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Paraffin

Chasing the autopilot

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Is the Sperry autopilot supposed to drift this much on the roll axis?

After I get the plane trimmed straight and level as closely as I can in cruise mode, I enable the AP and it engages just fine. But it never stablizes in roll axis. It will drift very slowly to the left or right, so every minute or two I have to manually click the roll knob to regain my set heading (and then an equal number of clicks back to the "center" on the knob). The drift is something like 5 degrees every minute and a half. This is with zero winds and turbulence.

I can understand an imperfect, early system, but that's much more pilot input than I would think is necessary. Especially if it's supposed to be coupled to a gyrocompass. The way it's working now, it's acting like just a fine-tuned aileron trim control, with no feedback loop from a gyro or other heading reference.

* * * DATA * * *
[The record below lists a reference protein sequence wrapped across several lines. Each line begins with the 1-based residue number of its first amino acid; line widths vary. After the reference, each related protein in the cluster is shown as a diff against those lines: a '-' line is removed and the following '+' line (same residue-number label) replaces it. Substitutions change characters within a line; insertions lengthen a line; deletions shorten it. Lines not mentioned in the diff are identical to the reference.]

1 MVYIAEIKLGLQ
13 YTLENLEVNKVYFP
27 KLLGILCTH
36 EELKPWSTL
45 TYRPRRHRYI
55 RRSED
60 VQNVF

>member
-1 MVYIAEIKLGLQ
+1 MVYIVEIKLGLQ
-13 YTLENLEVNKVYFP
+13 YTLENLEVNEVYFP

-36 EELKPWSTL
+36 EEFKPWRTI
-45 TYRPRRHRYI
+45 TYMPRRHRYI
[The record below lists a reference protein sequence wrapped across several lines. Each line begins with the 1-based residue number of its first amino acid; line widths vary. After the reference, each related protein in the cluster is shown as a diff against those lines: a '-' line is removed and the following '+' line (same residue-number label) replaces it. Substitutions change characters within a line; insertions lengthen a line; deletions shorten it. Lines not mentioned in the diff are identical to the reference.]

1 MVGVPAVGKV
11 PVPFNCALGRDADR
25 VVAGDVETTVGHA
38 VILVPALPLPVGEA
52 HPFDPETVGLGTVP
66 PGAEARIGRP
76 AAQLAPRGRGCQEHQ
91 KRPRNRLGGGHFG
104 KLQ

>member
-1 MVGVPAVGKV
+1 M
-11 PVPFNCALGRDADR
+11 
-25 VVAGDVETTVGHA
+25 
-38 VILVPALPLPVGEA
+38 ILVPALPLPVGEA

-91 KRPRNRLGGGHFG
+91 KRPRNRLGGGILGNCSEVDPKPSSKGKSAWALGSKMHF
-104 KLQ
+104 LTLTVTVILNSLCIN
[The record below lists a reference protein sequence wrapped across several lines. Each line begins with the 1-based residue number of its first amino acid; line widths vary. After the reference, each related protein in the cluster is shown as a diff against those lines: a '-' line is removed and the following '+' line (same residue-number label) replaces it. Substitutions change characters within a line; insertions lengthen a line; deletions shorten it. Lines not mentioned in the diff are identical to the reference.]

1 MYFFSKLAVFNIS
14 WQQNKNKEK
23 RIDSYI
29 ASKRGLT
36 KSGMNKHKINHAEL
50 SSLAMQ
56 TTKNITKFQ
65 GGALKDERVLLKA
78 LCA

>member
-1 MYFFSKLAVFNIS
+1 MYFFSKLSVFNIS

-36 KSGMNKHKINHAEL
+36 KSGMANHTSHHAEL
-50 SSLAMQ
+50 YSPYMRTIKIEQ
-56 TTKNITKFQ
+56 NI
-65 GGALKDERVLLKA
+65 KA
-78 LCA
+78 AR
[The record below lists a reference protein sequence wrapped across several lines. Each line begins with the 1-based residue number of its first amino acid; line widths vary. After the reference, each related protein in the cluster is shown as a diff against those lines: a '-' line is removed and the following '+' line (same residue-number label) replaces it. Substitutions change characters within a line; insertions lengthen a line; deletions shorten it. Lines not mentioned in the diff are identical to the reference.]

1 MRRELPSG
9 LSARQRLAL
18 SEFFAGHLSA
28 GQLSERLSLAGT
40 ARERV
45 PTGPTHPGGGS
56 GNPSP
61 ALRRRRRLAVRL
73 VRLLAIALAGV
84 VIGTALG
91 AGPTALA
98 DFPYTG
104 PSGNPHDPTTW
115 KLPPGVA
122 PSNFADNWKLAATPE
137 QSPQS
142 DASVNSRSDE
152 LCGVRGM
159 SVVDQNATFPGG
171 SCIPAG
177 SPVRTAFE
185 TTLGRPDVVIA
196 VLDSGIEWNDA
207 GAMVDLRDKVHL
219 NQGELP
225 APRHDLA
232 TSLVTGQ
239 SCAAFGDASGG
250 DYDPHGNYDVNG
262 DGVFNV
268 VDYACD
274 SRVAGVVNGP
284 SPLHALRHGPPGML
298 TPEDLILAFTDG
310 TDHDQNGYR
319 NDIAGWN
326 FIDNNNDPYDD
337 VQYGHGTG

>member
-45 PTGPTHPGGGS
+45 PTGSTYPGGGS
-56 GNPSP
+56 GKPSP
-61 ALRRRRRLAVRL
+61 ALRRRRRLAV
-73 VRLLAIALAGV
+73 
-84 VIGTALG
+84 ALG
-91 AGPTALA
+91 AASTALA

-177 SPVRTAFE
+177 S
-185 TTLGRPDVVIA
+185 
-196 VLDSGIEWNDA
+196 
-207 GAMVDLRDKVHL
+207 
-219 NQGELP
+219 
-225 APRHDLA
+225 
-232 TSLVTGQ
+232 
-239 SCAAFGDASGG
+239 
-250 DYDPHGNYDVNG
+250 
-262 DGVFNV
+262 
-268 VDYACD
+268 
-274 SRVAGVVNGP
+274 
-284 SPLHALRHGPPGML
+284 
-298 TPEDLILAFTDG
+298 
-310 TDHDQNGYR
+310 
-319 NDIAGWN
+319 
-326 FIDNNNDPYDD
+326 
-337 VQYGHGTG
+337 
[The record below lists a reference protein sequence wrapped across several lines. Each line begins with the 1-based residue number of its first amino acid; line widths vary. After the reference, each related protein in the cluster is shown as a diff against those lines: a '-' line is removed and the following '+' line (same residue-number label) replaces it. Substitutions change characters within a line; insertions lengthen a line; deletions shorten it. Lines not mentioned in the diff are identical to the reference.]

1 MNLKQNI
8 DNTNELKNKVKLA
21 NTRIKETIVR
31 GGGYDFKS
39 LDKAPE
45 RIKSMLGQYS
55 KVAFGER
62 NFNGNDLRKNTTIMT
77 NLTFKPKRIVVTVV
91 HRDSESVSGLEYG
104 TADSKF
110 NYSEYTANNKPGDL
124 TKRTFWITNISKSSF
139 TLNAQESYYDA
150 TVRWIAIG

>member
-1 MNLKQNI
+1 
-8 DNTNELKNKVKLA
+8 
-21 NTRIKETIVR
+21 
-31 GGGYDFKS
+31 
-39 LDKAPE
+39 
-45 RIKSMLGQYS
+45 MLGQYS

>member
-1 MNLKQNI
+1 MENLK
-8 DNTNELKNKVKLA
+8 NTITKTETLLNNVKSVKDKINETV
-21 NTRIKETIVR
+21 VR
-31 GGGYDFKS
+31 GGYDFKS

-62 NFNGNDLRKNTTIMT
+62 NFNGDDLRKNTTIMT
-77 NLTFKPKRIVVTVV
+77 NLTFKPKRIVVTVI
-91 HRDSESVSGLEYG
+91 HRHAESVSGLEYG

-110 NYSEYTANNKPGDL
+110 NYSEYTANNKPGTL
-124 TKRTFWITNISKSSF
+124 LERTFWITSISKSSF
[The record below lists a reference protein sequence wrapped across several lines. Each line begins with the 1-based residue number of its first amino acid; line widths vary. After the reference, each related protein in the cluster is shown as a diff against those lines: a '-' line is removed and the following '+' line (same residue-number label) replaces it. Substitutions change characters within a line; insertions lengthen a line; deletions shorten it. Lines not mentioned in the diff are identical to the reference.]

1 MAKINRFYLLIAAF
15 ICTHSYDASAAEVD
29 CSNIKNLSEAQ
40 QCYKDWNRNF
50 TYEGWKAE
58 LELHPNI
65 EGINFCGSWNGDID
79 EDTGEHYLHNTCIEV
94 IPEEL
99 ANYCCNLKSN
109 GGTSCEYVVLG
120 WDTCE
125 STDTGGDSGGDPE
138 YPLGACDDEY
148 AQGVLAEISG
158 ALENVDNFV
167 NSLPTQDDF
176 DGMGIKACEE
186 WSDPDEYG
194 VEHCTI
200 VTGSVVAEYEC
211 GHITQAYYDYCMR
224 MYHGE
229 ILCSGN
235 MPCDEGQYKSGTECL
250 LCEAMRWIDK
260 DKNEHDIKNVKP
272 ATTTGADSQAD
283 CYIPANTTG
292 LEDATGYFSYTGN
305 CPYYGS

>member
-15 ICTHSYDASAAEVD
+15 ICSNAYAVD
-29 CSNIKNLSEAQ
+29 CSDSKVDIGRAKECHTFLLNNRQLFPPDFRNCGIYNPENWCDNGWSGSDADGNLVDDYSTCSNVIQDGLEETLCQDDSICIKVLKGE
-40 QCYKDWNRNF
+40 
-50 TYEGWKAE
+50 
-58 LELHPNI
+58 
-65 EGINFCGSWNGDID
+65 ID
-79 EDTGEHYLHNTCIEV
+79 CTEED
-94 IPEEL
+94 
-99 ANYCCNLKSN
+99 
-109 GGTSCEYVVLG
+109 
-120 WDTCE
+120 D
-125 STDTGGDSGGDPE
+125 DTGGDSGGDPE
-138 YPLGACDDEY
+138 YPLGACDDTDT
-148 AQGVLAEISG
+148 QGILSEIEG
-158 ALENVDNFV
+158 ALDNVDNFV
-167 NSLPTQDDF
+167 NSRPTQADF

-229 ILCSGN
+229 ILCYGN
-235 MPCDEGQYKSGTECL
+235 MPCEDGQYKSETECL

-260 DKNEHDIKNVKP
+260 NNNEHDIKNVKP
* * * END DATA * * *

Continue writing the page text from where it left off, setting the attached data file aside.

Maybe this is the way the real one worked, but if so, then I might not be able to use it like was planning to in FSEconomy for long-distance flights. It's just too much drift and too much constant attention needed. By the way, the pitch function works okay. It can be a little finicky, but eventually I can get it to hold a level altitude.

Another odd thing is the way the AP locks out all control input from the yoke. I don't know how the real one responded to control input, but I don't think it would have been possible to mechanically disable the yoke this way. This isn't as bad as the lack of the AP to hold a stable heading, it's just something that feels weird in a vintage airplane like this.

P.S. in every other respect, this model is a lot of fun to fly.

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The way it's supposed to be flown under autopilot control, is to trim the aircraft, as you have done, and to ensure it is flying straight and level for at least a minute or 2. The way you confirm this is to make sure the adjustable Heading Selector Gyro on the Autopilot Panel (The heading you wish to fly) is still aligned with the Directional Gyro after that minute. If the aircraft is on a slight roll, you will see the DG slowly moving out of alignment with the adjustable heading selector.

If you are drifting, it's likely you haven't trimmed it enough.

If you're satisfied with the trim, and the 2 gyro's remain aligned after about a minute or 2, then engage the autopilot. It takes a bit of practice.

The early Sperry's, as far as I can see in the info I have, do not have a wing leveling function when activated (Although I could add one, but that would take away some realism). They hold the pitch, roll and yaw that the aircraft is currently flying.